When Adobe CC (aka. Adobe Creative Cloud) first came out I was intrigued. As someone in software design myself, I am not inherently opposed to a monthly/yearly licensing system, although I believe it needs to be done right and it has to be an option provided alongside the traditional “buy this software once, own it forever” style licensing. While the CC service isn’t right for my personal use (I have a commercial-use CS5 Master Suite that suits my needs), I signed up my company for the Creative Cloud for Teams version. Although there were undeniably some advantages to the CC suite (being able to use the software on any computer made it easy for me to work from home), the overall negatives are so bad that I absolutely do not recommend it.
1. One plan does NOT fit all
Despite numerous complaints about the lack of plan customizability, Adobe seems to have no interest in offering their customers options on what software and how much cloud space they want. After using CC for a few months, I realized that the price (7,000 yen–approximately 70USD–per month, per license) was extremely high given that Photoshop, Illustrator, and InDesign were the only software we were using. The 2GB cloud space was also not used, nor was there any need for it in the foreseeable future. Ultimately, I realized that I had set myself up to waste a lot of money I couldn’t afford to spend because of the rigid pricing plan setup.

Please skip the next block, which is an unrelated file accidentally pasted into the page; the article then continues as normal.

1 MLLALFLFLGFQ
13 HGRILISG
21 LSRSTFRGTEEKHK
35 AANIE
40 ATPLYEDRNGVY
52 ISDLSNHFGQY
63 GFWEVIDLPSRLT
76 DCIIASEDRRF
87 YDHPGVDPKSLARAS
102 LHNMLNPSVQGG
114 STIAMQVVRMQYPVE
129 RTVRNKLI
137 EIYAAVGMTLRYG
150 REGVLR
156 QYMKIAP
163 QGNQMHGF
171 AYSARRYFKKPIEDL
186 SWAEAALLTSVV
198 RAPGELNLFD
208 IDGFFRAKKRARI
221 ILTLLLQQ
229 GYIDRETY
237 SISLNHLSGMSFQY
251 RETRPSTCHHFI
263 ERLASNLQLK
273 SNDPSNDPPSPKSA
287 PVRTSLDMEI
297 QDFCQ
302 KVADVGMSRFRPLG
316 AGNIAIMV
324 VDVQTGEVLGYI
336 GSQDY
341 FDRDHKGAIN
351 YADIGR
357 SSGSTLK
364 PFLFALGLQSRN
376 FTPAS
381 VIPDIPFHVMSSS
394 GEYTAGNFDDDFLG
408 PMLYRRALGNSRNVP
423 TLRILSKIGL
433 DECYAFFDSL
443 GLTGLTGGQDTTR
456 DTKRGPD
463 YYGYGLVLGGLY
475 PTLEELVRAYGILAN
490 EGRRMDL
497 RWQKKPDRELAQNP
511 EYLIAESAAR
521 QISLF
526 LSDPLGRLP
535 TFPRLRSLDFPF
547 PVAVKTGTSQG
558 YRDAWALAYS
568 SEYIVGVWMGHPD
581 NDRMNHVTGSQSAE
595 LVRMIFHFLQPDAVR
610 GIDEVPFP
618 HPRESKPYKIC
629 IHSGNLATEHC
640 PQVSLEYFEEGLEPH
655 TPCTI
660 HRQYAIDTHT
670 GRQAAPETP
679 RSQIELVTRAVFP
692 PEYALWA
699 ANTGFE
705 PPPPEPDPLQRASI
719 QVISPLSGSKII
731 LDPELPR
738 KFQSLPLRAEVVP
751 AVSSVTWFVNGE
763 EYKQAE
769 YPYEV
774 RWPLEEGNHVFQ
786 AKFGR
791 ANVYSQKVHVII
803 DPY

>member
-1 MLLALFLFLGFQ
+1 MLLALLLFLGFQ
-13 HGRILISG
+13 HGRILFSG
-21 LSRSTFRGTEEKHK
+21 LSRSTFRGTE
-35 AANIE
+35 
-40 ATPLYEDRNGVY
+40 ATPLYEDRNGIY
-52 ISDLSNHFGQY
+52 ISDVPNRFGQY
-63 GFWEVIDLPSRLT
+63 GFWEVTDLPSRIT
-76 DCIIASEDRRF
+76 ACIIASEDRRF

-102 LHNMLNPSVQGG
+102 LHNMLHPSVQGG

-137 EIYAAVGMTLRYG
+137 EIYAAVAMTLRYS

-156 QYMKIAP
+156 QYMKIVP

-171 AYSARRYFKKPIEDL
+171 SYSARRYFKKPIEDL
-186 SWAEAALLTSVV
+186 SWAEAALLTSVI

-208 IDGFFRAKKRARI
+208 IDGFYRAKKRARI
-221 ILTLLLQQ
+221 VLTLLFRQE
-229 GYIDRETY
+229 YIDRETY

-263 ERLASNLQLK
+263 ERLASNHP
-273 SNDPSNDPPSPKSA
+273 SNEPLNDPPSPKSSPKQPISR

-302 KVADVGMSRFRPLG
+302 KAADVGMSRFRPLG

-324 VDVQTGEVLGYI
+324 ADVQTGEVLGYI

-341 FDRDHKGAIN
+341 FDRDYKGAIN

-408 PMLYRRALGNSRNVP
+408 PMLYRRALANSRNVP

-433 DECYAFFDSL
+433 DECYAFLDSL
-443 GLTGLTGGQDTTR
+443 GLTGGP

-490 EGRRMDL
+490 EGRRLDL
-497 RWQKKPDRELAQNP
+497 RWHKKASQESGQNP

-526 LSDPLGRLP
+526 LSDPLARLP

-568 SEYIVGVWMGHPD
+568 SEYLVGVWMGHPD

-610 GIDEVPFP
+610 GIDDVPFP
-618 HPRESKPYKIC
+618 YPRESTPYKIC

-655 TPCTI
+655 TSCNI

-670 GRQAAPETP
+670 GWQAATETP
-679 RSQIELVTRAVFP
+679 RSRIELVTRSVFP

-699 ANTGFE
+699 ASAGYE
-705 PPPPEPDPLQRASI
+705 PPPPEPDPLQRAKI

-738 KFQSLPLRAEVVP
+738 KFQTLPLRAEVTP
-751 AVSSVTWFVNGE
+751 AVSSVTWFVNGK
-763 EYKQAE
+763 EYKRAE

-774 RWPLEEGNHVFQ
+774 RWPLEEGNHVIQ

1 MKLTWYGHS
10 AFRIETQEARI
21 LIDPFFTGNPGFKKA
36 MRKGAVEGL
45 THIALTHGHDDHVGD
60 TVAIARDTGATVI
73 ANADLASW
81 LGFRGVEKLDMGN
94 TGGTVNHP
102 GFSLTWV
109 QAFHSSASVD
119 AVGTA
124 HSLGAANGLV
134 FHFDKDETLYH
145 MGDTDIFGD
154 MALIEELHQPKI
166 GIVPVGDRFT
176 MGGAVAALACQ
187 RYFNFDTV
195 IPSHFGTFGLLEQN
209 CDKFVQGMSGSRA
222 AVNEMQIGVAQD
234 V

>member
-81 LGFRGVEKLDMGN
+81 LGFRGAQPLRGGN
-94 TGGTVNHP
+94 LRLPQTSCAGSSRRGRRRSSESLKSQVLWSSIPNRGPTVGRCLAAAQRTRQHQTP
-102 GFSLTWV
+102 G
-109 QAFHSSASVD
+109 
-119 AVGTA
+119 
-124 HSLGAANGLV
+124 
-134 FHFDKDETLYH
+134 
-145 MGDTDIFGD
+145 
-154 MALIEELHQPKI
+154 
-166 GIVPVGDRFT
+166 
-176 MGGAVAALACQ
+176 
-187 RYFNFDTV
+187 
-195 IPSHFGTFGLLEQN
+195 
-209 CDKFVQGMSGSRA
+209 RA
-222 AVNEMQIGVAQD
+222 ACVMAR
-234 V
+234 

2. An untenable contract
When I was signing up I didn’t think much about the “required one year” contract (to be absolutely clear: the one year contract was mandatory for the type of service I signed up for; there was no “month-to-month” option). Continue reading